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The Perilous Afterlife Of The Lewis And Clark Expedition
The explorers who set out two hundred years ago were in danger for three years. Their legacy was in danger for decade after decade—and it was Meriwether Lewis who almost killed it.
June/July 2004 | Volume 55, Issue 3
It was precisely what it said it was, a history; it drew upon the original journals, paraphrased them, and sometimes even used their language, but it was not the Journals themselves. Perhaps because the public thought it already knew the story from Gass’s book, perhaps because the book was expensive, the map even more so, perhaps because there was no scientific volume, or perhaps because the whole thing was coming to seem old hat, a thing of the past to a public now preoccupied with a war, the book sold poorly. The publisher printed 2,000 copies, but more than 500 of them were imperfect and never reached the public. Meanwhile, Gass’s journal went through more editions, and spurious accounts of the expedition appeared from time to time, cobbled together from Gass, from reports of other travelers to the West, and from Alexander Mackenzie’s account of his expedition across Canada to the Pacific in the 179Os. But demand for Nicholas Biddle’s version never developed. Nobody reprinted it until 1842, and then only in an abridged version. Because it sold so poorly, it has become one of the great rarities in American literature. A copy in the original binding, in excellent condition, and with the map, recently brought $180,000 at auction. In time, with Jefferson’s help, most of the manuscript journals, including the scientific papers in Benjamin Smith Barton’s care, got to the library of the American Philosophical Society, where they were put away and forgotten. Such was the disorganized state of affairs surrounding the book’s publication that it was two years before William Clark ever saw a copy of it.
It is the words of the explorers themselves, of course, that we want. However smoothly Biddle and Allen wrote, however intelligently they redacted and retold the story from the journals Lewis and Clark left them, nothing can be as immediate and vivid as what the two men wrote down, in the evening, about that day’s events. Here is Lewis, alone on the plains above the Great Falls of the Missouri in present-day Montana, having just shot a buffalo, when a grizzly bear rises up some 20 paces away and he realizes that he’s forgotten to reload: “in the first moment I drew up my gun to shoot, but at the same instant recolected that she was not loaded and that he was too near for me to hope to perform this opperation before he reached me, as he was then briskly advancing on me; it was an open level plain, not a bush within miles nor a tree within less than three hundred yards of me; the riverbank was sloping and not more than three feet above the level of the water; in short there was no place by means of which I could conceal myself from this monster until I could charge my rifle.” He retreated. He ran. He managed to reach the river just before the bear.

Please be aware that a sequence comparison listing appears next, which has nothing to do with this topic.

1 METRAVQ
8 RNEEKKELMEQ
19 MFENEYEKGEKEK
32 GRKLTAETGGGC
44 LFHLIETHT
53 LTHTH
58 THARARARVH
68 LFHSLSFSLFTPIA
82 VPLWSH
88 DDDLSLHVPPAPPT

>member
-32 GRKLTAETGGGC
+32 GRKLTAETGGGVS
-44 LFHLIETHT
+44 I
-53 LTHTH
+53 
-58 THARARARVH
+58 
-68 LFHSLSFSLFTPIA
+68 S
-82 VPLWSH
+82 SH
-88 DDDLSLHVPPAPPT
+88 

Here is Clark on the Yellowstone, digging some bones out of the riverbank a few miles from Pompey’s Pillar, which he had just named: “dureing the time the men were getting the two big horns which I had killed to the river I employed my Self in getting pieces of the rib of a fish which was Semented within the face of the rock this rib is [about 3] inchs in Secumpherance about the middle ... it is 3 feet in length tho a part of the end appears to have been broken off I have Several pieces of this rib the bone is neither decayed nor petrified but very rotten.” This was, of course, no fish but a dinosaur. Clark was the first white man to discover dinosaur bones in Montana.
Here is Lewis describing his first successful contact with the Shoshones, Sacagawea’s tribe, who had never seen a white man before: “we had not continued our rout more than a mile when we were so fortunate as to meet with three female savages, the short and steep ravines which we passed concealed us from each other untill we arrived within 30 paces, a young woman immediately took to flight, an Elderly woman and a girl of about 12 years old remained. I instantly laid by my gun and advanced towards them. They appeared much allarmed but saw that we were to near for them to escape by flight they therefore seated themselves on the ground, holding down their heads as if reconciled to die which [they] expected no doubt would be their fate; I took the elderly woman by the hand and raised her up repeated the word tab-ba-bone [which meant, Lewis thought, “white man"] and strip up my shirt sieve to s[h]ew her my skin; to prove to her the truth of the ascertion that I was a white man for my face and ha[n]ds which have been constantly exposed to the sun were quite as dark as their own.” It is one of the most important encounters in the history of the West. Had they not found the Shoshones, they would not have been able to trade for the horses they needed to cross the Rocky Mountains and reach the Pacific.
We want it in their words, but the nineteenth century never saw these firsthand accounts, and nineteenth-century American historians had almost nothing to say about Lewis and Clark. Hubert Howe Bancroft gave them 86 pages in his History of the Northwest Coast . His was hardly, however, a sanguine assessment of their accomplishments. “For thrilling experiences,” he wrote, “for deeds of great daring, for heartrending suffering, for romantic adventure, we must look elsewhere.” (One wonders what expedition he was writing about.) Scribner’s five-volume history of the United States, published late in the nineteenth century, gave Lewis and Clark a single paragraph. The authors spelled Clark’s name wrong.